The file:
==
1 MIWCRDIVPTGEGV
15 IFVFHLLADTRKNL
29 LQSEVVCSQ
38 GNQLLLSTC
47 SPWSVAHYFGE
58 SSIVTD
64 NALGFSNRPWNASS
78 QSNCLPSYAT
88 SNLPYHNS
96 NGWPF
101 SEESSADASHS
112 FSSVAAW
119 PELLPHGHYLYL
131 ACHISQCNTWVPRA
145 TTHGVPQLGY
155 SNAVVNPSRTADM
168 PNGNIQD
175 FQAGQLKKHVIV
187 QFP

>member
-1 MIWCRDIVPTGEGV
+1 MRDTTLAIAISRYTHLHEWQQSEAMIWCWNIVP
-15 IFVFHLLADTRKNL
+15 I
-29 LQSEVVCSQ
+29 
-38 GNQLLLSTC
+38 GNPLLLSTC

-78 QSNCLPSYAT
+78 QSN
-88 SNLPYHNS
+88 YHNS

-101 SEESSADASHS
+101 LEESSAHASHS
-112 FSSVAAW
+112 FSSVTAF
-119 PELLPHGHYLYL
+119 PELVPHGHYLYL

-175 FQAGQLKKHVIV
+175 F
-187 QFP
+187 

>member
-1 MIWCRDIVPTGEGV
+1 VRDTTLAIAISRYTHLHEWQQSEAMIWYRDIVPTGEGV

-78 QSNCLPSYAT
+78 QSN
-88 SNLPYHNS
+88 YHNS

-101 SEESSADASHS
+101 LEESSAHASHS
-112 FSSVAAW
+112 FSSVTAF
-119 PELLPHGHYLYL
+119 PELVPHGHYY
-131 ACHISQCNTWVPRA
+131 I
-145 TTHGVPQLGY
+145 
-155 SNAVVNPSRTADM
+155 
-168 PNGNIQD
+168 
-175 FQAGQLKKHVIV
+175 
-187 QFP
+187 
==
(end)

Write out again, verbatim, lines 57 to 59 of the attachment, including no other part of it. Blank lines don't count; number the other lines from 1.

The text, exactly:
+131 I
-145 TTHGVPQLGY
+145 